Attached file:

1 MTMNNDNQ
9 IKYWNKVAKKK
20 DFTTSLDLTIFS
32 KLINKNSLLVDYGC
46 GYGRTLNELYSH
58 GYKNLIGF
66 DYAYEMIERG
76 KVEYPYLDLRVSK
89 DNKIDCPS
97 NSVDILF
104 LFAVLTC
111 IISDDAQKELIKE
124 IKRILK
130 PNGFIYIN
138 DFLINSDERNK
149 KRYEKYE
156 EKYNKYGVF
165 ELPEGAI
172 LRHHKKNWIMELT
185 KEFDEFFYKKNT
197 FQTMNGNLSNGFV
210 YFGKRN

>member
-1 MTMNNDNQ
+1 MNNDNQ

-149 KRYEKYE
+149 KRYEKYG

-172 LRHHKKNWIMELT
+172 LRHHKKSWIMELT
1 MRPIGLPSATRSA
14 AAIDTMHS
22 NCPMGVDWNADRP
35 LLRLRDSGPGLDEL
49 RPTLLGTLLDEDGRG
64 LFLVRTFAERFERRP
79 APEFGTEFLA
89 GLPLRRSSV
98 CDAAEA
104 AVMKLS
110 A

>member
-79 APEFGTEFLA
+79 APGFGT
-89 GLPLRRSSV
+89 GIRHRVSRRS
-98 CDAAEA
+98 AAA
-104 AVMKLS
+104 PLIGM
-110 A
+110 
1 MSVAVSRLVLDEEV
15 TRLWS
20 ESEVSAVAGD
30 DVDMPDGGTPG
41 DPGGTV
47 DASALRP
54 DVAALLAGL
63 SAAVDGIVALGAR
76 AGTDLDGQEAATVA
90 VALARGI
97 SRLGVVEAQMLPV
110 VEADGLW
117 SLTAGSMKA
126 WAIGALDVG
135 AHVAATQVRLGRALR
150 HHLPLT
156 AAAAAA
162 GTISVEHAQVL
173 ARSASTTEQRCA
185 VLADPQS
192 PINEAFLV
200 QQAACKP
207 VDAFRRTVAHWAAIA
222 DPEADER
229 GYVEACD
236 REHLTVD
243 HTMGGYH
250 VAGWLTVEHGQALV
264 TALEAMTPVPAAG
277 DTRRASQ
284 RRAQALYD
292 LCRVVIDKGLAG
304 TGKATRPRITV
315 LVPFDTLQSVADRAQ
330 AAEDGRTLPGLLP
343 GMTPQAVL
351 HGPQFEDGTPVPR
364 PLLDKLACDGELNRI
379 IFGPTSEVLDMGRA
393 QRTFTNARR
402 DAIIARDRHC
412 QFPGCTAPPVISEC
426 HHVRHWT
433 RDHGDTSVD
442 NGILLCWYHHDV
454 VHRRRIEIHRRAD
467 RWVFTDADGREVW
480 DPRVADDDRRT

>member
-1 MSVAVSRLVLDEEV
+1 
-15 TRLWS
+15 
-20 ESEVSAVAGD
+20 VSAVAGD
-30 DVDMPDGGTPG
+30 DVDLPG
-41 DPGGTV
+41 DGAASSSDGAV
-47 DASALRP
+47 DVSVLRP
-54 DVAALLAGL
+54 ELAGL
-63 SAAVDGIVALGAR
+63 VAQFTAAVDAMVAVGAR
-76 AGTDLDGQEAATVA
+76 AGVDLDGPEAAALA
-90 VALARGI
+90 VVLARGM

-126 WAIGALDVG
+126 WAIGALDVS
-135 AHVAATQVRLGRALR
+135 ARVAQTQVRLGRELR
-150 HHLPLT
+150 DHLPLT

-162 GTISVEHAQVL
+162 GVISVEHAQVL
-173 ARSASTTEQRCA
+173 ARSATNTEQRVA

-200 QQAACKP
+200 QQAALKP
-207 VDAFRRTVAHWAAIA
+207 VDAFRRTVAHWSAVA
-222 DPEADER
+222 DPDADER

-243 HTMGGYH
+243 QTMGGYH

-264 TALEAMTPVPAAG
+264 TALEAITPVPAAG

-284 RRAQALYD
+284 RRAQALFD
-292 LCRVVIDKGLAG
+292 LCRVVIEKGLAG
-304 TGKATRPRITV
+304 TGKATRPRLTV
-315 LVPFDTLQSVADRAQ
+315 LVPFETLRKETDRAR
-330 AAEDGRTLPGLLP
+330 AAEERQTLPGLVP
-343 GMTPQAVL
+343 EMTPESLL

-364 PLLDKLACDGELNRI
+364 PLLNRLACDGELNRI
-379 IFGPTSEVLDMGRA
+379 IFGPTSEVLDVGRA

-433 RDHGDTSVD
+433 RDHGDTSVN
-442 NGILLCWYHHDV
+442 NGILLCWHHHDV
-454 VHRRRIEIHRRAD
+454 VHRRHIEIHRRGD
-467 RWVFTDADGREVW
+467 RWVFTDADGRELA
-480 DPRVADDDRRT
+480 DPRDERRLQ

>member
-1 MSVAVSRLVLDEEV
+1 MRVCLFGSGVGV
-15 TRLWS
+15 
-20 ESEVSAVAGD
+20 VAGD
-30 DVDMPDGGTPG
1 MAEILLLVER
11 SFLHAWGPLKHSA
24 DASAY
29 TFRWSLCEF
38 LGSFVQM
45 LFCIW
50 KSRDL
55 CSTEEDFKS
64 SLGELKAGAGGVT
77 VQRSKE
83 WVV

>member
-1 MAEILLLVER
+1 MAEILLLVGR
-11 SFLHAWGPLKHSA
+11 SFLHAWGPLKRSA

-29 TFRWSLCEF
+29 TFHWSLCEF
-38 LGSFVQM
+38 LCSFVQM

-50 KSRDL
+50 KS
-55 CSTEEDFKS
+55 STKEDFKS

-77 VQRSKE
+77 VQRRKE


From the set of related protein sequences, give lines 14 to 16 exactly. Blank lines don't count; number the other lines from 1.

130 PNGFIYIN
138 DFLINSDERNK
149 KRYEKYE